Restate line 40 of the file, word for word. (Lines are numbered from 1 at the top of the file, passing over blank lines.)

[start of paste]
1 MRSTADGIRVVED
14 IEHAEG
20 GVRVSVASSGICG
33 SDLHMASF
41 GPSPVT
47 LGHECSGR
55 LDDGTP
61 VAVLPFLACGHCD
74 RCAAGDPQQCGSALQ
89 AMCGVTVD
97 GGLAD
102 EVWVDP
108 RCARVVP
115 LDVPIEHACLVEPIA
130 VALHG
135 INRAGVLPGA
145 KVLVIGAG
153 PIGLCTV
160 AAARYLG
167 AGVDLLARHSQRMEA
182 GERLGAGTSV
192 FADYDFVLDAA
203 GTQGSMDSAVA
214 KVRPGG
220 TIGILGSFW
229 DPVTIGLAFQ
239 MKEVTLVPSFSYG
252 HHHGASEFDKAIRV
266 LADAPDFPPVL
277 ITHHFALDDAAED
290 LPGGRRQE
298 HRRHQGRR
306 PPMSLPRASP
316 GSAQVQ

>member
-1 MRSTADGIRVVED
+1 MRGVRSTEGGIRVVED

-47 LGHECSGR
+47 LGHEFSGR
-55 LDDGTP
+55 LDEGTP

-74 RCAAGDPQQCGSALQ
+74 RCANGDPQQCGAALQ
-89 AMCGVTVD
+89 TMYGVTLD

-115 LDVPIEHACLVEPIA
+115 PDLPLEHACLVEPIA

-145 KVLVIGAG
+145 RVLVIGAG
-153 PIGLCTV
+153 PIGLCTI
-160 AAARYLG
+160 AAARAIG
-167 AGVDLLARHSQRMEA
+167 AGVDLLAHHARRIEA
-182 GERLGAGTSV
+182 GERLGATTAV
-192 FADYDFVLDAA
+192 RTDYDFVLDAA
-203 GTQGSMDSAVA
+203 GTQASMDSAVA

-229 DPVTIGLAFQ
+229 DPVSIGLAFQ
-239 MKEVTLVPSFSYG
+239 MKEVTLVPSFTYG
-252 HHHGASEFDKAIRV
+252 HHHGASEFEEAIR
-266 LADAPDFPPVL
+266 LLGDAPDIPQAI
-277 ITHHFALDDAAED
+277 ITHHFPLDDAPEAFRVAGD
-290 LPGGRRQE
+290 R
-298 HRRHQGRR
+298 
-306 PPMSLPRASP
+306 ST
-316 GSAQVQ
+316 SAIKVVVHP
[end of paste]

-55 LDDGTP